Many anatomical characteristics of Natovenator are interpreted here as valuable indicators of this taxon’s lifestyle. Specifically, a low and mediolaterally expanded premaxilla with enlarged teeth compared to the posterior dentition, a complex network of neurovascular foramina that is extensively developed on the premaxilla, many teeth in both upper and lower dentitions, a delayed replacement pattern of premaxillary teeth, reduced anterior maxillary teeth, retracted and dorsolaterally facing external nares, a greatly elongated neck, and the horizontal zygapophyses in the cervical and proximal caudal vertebrae are among the ecological indicators shared with Halszkaraptor and many reptiles with aquatic adaptations such as plesiosaurians, turtles, and spinosaurids4,26. Among them, having retracted nares has been debated that this might not be a proper aquatic adaptation27. Another debatable feature is a delayed replacement pattern of premaxillary teeth, which is not directly related to aquatic habits. Although this is shared with sauropterygians, this pattern allows them to keep providing enlarged teeth28,29,30. Based on the relatively large premaxillary teeth of Natovenator and Halszkaraptor4, the delayed replacement pattern likely served a similar role. There is also a trend among modern birds that aquatic taxa possess long necks, presumably related to feeding habits and bracing impacts during dives31. In the case of the Natovenator, the elongated neck might have aided in catching prey rather than in reducing impact because it is unlikely to be able to fly. Additionally, Natovenator provides additional insight into its semiaquatic ecology with its dorsal rib morphology. The dorsal ribs of the Natovenator are directed posterolaterally to a substantial extent (Figs. 3e, 4a–d). Therefore, the angle between each rib shaft and its associated articulating vertebra is very low, like many diving birds, but in contrast to terrestrial theropods (Fig. 4e–k and Table 1). In these diving birds, backward-oriented ribs aid swimming by making the body more streamlined32,33. This is natural because the posterior orientation of the ribs lowers the dorsoventral height of the body and lengthens the ribcage. The resulting long ribcage then contributes to streamlining the body in diving birds34. In addition to diving birds, the semiaquatic modern platypus35 and possible semiaquatic archosauromorph Tanystropheus36 also possess ribs that extend posteriorly. On the other hand, the ribs in fully aquatic tetrapods such as mosasaurs and extant cetaceans are posteriorly oriented relative to the long axis of the body parts because of inclined thoracic vertebrae, and the anterior migration of the ribcage and abdominal organs is also instrumental in streamlining their bodies37,38,39,40,41. Consequently, Natovenator acquired a similar rib profile to that of semiaquatic amniotes (Table 2). Another notable feature of the dorsal ribs of the Natovenator is that the proximal shaft forms a wide arch (Fig. 4l), which suggests it had a dorsoventrally compressed ribcage. This barrel-shaped ribcage is also known in putative semiaquatic vertebrates, including spinosaurids42,43 and choristoderes44,45. The rib morphology of Natovenator thus implies convergences with various (semi-)aquatic sauropsids and further supports its semiaquatic lifestyle. Also, the streamlined body inferred from the rib configuration strongly indicates that Natovenator was a potentially efficient swimmer (Fig. 5). Although the mode of locomotion in water for the Natovenator is unknown, based on its close phylogenetic relationship with Halszkaraptor (Fig. 3i), forelimbs probably were the primary source of propulsion when swimming, as has been suggested for the latter4. Furthermore, the rib morphology of the Natovenator helps resolve the debate on the ecology of Halszkaraptor5,46. Based on the numerous similarities between Natovenator and Halszkaraptor, it is reasonable to assume that the latter also had a streamlined body and a similar lifestyle. The previous argument that Halszkaraptor represents a transitional taxon rather than a semiaquatic one46 thus can be refuted.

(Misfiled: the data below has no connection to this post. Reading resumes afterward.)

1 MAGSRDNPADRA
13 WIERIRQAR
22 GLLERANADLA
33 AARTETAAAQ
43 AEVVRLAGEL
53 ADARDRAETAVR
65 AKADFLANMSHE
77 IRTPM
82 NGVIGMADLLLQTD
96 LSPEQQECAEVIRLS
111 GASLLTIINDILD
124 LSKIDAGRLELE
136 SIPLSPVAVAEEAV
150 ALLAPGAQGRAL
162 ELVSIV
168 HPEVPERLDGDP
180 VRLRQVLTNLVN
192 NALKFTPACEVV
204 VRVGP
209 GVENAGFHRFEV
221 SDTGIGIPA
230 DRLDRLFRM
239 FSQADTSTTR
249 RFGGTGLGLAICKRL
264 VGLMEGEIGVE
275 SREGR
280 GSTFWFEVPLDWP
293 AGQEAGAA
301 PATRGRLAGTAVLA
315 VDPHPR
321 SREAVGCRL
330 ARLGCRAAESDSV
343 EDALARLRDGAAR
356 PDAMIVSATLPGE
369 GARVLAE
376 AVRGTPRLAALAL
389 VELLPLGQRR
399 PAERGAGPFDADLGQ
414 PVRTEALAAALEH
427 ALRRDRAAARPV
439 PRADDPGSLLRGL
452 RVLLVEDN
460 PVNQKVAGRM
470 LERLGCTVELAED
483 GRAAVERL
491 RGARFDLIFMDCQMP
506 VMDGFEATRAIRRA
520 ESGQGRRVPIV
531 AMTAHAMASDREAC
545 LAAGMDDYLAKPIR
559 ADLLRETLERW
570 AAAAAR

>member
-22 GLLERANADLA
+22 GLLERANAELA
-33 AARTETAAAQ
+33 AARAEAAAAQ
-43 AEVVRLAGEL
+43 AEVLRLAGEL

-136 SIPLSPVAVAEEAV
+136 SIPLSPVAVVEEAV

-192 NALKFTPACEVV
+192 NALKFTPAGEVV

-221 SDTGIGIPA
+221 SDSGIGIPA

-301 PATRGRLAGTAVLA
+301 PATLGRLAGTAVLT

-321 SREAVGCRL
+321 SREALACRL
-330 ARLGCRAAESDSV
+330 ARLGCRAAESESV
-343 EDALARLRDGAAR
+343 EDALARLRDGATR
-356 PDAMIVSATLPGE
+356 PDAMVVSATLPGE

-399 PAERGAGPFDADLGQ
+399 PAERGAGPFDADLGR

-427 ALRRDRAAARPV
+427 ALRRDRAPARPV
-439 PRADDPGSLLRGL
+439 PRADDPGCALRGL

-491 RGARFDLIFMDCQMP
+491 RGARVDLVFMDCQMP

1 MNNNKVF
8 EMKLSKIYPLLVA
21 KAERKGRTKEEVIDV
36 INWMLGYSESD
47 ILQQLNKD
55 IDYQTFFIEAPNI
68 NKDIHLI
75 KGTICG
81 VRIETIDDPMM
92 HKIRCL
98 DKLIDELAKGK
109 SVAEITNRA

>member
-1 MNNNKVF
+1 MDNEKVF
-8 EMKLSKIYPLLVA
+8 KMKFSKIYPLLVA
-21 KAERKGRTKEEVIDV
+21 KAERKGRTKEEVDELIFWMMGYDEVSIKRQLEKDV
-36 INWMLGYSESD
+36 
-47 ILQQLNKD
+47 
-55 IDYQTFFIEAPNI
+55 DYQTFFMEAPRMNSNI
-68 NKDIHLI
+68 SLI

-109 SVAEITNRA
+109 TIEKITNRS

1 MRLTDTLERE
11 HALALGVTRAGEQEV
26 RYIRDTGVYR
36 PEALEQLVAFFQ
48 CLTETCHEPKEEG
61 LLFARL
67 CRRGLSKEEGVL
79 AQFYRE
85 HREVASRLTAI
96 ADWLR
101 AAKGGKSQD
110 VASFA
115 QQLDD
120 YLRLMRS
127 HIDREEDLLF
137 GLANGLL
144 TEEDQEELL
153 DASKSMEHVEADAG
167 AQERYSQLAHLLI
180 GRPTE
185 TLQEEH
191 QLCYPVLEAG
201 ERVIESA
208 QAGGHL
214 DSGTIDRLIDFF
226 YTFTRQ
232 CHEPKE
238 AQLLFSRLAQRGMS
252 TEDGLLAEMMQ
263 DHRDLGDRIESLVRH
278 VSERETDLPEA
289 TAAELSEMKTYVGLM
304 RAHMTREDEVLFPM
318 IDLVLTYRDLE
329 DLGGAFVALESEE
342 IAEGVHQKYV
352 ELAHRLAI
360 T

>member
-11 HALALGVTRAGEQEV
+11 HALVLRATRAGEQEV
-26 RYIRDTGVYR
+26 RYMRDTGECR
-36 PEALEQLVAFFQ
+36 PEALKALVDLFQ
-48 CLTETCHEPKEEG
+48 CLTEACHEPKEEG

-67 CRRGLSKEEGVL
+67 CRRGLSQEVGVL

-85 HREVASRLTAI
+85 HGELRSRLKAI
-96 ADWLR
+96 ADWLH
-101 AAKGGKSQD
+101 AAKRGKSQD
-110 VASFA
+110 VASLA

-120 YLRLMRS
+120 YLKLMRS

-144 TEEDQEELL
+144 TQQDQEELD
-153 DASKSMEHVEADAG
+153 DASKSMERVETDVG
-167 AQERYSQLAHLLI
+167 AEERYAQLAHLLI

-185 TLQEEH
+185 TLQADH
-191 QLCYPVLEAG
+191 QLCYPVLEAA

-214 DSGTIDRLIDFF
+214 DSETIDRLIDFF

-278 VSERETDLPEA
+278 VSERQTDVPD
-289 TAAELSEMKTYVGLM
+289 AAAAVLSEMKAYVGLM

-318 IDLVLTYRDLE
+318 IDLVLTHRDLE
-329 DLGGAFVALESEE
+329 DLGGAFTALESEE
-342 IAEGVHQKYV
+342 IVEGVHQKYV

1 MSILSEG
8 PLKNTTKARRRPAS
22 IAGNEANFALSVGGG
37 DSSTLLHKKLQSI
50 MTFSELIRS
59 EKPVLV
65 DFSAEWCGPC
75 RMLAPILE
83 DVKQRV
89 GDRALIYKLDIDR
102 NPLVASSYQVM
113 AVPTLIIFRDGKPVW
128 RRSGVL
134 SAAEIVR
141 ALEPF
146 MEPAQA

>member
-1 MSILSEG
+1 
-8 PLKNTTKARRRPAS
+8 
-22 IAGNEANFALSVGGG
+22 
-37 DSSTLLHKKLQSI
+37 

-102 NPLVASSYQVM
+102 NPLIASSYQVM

Table 1 Dorsal rib angles of Natovenator polydontus, various diving birds, and terrestrial taxa measured in ventral view.